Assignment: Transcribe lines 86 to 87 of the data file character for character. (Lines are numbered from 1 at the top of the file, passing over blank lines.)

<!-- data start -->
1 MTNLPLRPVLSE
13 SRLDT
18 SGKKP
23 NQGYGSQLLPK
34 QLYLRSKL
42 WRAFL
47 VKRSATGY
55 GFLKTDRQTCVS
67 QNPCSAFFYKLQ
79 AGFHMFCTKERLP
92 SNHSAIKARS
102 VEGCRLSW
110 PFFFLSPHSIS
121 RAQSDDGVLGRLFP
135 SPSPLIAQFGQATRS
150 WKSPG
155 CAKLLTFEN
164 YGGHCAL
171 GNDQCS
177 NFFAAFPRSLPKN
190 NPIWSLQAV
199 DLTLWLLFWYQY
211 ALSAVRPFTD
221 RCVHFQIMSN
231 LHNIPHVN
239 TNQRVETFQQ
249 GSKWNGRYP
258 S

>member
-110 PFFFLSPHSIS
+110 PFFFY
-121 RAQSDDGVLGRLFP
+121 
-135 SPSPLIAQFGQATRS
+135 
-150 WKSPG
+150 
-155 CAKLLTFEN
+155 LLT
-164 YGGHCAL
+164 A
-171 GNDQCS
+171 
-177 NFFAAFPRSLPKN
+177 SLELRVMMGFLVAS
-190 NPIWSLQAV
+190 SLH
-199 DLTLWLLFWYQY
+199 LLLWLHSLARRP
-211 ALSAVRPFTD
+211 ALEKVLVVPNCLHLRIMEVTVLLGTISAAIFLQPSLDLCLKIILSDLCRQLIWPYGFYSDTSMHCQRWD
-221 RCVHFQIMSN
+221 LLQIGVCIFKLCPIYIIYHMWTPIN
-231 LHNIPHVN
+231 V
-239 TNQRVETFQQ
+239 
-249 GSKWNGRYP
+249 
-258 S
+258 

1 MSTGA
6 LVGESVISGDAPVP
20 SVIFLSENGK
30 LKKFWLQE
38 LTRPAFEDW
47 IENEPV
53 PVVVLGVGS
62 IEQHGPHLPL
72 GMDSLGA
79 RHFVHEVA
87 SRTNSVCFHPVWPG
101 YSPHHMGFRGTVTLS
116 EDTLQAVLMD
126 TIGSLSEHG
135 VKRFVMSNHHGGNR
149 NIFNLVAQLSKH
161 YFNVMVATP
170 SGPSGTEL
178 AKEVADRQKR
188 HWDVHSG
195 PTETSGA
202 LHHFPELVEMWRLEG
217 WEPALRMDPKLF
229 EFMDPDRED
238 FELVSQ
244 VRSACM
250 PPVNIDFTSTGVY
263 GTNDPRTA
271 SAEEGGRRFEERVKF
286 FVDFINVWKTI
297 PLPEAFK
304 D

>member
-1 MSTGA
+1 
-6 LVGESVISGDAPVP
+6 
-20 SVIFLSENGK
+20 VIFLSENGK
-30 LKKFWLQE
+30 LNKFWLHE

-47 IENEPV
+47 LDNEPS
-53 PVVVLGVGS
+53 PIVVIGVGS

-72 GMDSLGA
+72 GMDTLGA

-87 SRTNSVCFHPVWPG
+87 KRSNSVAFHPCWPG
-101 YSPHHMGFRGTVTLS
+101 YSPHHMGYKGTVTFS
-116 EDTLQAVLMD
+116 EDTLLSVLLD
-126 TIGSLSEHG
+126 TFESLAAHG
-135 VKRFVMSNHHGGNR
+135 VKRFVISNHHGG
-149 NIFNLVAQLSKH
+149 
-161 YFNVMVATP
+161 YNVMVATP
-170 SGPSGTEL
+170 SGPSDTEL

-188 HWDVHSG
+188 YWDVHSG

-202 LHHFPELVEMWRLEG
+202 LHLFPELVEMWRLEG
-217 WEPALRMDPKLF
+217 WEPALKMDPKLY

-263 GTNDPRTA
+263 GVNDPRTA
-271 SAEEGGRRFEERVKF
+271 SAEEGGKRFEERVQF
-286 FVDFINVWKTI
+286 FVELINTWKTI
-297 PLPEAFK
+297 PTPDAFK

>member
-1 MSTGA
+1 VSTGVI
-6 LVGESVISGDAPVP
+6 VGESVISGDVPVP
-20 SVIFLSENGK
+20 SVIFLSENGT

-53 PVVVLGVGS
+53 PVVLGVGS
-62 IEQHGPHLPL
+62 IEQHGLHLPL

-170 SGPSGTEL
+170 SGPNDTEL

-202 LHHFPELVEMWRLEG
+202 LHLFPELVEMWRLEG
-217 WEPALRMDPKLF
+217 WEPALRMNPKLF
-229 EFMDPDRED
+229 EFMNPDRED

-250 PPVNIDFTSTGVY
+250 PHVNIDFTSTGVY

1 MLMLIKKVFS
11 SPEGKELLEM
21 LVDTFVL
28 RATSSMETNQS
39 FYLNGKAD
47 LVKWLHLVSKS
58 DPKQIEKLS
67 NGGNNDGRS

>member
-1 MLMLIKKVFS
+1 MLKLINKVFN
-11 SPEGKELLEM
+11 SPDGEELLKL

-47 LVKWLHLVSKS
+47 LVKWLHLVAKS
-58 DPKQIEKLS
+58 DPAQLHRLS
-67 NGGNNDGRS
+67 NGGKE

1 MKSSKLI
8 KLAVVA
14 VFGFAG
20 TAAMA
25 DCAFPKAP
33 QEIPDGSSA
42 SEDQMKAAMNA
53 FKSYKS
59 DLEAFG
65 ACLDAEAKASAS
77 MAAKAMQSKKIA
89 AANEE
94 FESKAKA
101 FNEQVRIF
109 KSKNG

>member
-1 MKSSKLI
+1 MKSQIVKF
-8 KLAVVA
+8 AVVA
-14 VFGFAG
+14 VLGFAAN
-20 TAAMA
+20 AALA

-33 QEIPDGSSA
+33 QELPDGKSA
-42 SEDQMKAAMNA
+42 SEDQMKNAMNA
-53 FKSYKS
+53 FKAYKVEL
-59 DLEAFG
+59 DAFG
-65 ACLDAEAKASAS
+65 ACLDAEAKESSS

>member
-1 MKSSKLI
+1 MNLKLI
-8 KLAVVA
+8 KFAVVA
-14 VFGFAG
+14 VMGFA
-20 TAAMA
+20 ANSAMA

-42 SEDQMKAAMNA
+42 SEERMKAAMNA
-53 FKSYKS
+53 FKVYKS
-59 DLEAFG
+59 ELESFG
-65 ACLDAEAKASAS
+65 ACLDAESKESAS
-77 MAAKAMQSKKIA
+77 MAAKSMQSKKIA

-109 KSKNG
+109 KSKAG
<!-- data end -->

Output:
238 FELVSQ
244 VRSACM